Before buying a plug-in electricity monitor (the Energenie Power Meter) I have to admit being dubious about how much I could learn from checking the electricity consumption of appliances and gadgets around the home. After all, I thought, you can simply check the wattage on the label or read up on other people’s experience using these devices. And with my environmental concerns I have always been keen to minimise my possessions, electrical goods especially.
But I bought the Energenie Power Meter mainly because I had question marks over some of the appliances in my home, especially those that have different setting levels.
My first test was on a 18 month old 37inch Samsung LCD TV. Ok so a large flat screen TV is not necessarily an environmentally sound choice but I chose the model for the maximum wattage of 140 watts compared to over 200 watts for some models (and much more for some of those older plasma screens). On standby, despite a red light showing at the bottom of the TV, it was registering 0.0 watts – very impressive when you hear about the stand-by consumption of some appliances. After turning it on, the power surged up to 60 to 70watts before settling down at a consistent 45 watts. That was certainly a pleasant surprise – I had expected well over 100 watts.
Being a keen energy saver I had already set the TV to one of its built-in energy-saving settings. So I thought I’d check what, if any, different it made changing the setting. I found the energy saving mode was set to ‘medium’, with other options of ‘low’, ‘high’ and ‘auto’. On high I was amazed that the TV was taking in just 30 watts of electricity but I have to admit not being able to live with the gloomier picture. ‘Low’ drew in just over 50 watts and ‘Auto’ (which certainly doesn’t sound like the worst) was using around 65 watts. I certainly felt content with the ‘medium’ setting and 45 watts felt like reasonably frugal energy use.
I also looked at the difference made by changing other settings. Colour, brightness and picture type made little difference but the ‘mode’ was quite astounding. My TV has been set to ‘movie’ setting since it was bought (I’m not sure about anyone else but it’s just not one of those things I think of changing…). It turns out it is the most energy efficient. The power consumption of the ‘dynamic’ was around 60 watts but combining ‘dynamic’ with ‘auto’ energy saving threw the power reading all over the scale, from a low of around 85 to a high of over 130 watts depending on the images on screen*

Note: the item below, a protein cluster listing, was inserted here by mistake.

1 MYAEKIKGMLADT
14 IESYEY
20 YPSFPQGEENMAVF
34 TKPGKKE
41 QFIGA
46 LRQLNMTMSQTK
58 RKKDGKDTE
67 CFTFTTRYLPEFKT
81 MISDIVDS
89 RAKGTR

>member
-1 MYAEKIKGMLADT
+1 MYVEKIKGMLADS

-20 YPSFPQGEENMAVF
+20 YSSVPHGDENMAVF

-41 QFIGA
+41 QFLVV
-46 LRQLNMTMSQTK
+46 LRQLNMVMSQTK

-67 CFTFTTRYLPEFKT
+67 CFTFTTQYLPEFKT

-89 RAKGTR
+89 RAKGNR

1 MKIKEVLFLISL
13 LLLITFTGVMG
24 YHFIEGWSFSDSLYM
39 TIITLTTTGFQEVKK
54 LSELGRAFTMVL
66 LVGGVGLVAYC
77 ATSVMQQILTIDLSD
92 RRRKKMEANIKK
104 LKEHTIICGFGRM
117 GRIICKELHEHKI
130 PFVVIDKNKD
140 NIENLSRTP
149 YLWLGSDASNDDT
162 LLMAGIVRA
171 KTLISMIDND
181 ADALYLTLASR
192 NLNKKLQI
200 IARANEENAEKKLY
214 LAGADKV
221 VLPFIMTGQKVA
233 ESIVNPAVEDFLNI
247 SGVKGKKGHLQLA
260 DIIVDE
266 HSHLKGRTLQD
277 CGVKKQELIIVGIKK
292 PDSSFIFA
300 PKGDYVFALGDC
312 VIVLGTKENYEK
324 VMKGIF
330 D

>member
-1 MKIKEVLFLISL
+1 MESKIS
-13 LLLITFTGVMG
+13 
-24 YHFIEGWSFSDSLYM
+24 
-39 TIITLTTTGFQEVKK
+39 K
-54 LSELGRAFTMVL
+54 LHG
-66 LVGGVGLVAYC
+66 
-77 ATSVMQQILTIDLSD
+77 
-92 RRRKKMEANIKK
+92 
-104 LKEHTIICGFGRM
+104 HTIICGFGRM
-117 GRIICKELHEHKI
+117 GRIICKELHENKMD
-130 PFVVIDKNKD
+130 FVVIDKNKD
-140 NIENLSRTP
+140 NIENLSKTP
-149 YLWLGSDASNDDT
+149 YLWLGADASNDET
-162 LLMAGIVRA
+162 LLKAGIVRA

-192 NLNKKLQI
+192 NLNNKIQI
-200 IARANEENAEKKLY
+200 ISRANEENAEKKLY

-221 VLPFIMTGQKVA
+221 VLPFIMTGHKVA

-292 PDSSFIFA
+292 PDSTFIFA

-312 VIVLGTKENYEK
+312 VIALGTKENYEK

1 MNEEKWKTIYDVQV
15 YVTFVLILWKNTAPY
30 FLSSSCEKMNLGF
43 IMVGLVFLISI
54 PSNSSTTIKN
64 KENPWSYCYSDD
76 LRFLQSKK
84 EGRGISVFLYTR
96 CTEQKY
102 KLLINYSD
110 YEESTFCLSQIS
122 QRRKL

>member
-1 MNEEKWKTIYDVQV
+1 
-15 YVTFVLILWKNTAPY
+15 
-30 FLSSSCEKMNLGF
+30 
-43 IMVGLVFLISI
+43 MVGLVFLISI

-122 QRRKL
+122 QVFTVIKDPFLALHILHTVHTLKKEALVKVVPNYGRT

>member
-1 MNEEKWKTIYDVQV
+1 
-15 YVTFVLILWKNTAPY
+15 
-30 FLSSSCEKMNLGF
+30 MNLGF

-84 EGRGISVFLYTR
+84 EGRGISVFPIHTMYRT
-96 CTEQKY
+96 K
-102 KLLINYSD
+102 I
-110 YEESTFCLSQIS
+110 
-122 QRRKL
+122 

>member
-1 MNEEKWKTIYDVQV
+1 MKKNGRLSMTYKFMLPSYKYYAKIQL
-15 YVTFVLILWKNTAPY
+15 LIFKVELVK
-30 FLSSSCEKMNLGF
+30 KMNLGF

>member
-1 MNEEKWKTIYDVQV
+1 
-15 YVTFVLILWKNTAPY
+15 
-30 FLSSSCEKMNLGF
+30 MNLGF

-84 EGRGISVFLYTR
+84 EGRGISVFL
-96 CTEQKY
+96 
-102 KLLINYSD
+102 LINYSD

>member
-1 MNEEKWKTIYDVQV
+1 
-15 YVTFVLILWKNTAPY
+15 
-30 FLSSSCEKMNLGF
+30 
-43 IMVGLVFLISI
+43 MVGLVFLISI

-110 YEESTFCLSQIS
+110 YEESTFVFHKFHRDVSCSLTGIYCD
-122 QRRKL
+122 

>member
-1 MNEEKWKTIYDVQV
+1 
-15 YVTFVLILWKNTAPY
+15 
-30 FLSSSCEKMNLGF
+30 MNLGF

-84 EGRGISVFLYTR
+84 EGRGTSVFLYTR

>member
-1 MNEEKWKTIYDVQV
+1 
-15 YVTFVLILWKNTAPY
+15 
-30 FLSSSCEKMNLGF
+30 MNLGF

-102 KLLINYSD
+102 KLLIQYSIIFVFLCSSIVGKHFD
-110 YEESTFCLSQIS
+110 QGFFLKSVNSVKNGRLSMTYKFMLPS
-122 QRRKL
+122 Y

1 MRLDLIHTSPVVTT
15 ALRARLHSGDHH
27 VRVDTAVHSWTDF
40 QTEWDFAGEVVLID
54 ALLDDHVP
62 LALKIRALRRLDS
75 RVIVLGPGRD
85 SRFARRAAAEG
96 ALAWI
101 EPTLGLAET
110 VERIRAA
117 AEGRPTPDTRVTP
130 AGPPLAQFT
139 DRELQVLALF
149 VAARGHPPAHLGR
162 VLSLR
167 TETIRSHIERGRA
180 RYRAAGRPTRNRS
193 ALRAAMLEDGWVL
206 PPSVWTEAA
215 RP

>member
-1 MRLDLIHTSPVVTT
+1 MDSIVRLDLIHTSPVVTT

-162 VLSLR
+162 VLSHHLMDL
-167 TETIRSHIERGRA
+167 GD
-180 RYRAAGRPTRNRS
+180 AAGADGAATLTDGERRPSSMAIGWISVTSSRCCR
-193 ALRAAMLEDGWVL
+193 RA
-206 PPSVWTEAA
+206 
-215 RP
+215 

So by changing a few of the settings I was able to change the electricity usage of the TV from around 30 to 130 watts, the difference of 10 energy saving lightbulbs. The average person watches over 4 hours of TV per day (source: BARB, 2010) and at a typical 13.2p per unit this works out at a difference of over £19 in the electricity running costs per year. And this is a very conservative calculation as in the average household, with a number of potential viewers, the main TV will be switched on for much longer. All in all the message has to be to use a device like the Energenie Power Meter to check the power consumption of the various settings on your TV and make sure you’re not wasting a large amount of energy or money.
So I now own another gadget but I already know this one will pay for itself many times over, both financially and environmentally.
*Before you ask, I couldn’t see much of an improvement in the quality of the picture. In fact the colours were quite garish. Huw Edwards, the BBC newsreader, was on screen looking as if he had applied one too many layers of fake tan!